Dubai-based founder of The Gbemi’s Kitchen, Gbemi Giwa, wants her new Nigerian restaurant to feel a bit like home.
“It’s more than food,” says the Nigerian native. “It’s the vibes, the expression and a lifelong dream.”
She has succeeded. The Gbemi’s Kitchen does feel like home. The Cluster R restaurant is small, with a handful of tables lined by pillows and vividly patterned Nigerian pop-art wallpaper. When we visit, there’s one waitress and a few Deliveroo drivers toward the front. A group of friends sit behind us. The place is nearly full.
“Dubai is a melting pot and the mix here is crazy, but I felt that a little bit of home which was mine was still missing, so I decided to bring it,” says Giwa.
Healthy Nigerian food uses a variety of colors and flavors, leafy greens, farm fresh meats and herbs and spices.
“Growing up, this was simply how we ate,” says Giwa. “We rarely had processed food. I’ve lived in Dubai for 10 years and I’ve been exposed to many ways of eating, but I still find myself coming back to the basics.”
On the menu there’s everything from the chicken-and-veg Gringho’s Bowl to a plantain avocado salad, with ginger shots and minted lemonade for drinks. When we order, a mix of dishes isn’t available and it takes us a few tries to get everything sorted, but the inconvenience is small. If anything, it makes it feel more like a house — tiny kitchen, limited ingredients, everything super fresh.
“My mother taught us to cook,” recalls Giwa. “She would always cook for my dad, and he’d often refuse to eat other food. My earliest memories of food are all African: perfect Sunday jolly rice every weekend, or cheeky stealing a piece of meat from my mum’s stew.”
Giwa was an athlete at school and university, then a distance runner, then a CrossFit fanatic. But in the process of launching two restaurants – first Catfish, a delivery kitchen, and now The Gbemi’s Kitchen in JLT – fitness has sometimes taken a back seat.
“People assume that as a personality in the health industry, you work out all the time, but that’s not the case,” she says. “Fitness is a journey and there are ups and downs.”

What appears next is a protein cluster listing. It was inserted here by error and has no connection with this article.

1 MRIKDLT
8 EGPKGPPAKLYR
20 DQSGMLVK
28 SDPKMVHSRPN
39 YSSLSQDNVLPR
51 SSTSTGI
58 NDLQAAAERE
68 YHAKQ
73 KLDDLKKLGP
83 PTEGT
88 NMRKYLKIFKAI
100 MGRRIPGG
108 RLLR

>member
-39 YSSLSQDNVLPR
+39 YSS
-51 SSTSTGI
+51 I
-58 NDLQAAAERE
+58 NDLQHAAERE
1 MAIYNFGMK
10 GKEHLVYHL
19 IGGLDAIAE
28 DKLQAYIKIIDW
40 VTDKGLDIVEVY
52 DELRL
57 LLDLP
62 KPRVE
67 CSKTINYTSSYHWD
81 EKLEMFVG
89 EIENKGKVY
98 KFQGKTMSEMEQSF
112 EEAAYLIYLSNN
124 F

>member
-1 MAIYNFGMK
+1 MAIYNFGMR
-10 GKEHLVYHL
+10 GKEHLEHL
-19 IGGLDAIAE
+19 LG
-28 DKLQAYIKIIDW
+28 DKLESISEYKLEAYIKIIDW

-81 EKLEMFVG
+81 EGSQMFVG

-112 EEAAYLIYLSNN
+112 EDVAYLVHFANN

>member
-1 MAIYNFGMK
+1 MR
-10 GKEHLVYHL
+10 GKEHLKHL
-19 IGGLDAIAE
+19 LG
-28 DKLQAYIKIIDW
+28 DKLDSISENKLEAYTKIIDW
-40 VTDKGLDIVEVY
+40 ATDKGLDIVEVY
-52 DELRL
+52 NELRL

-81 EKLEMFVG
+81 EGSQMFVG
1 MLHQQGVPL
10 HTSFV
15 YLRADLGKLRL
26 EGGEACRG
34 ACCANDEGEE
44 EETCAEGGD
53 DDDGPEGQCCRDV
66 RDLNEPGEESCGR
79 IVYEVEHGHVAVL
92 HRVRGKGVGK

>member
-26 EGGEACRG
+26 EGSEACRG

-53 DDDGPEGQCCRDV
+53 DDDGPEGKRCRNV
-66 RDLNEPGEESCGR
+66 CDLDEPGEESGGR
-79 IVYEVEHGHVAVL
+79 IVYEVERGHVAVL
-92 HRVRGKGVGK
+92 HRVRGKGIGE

After founding Catfish, getting fit was the last thing on her mind.
“It was pretty hectic in my personal life,” says Giwa, who also hosts a dance class with DanceBodyDxb. “But I’m finding routine in life as an entrepreneur and I’m back to my grind and feeling as good as ever.”
Like the meals she prepares, fitness is a bit about getting back to the basics, she says.
“I feel as humans, we are made to move and that can come in any form. The goal is to express yourself and have tons of fun.”
When the food comes, it’s simple, hearty and wonderful. The curried hummus is drizzled with jollof sauce, the beef suya appetizer with plenty of spice. I opt for a mixed bowl of plantains, massaged kale and falafel, with a hefty side of sweet potato fries. The restaurant is out of plantain bread. This proves to be a blessing in the end: the food here is affordable (most mains are around Dhs40), but the portions are large. I eat everything. The flavors are rich and the side of spicy sauce so delicious I ask the waitress if they sell it in jars to take home (they don’t).
As we leave, another group arrives. They say hello, like old friends. We have never met them before but it feels natural – just like the home Giwa set out to create.
After all, she says: “Food will always mean love to me.”
Danae Mercer is a freelance health and travel journalist. In addition to working as editor-in-chief of Women's Health Middle East and Men's Health Middle East, Danae has written for The Sunday Times, CNN Travel, Dubai Tourism, The Guardian, Afar, Bloomberg and many more. She's based in Dubai and is a trainer at Crank. instagram.com/danaemercer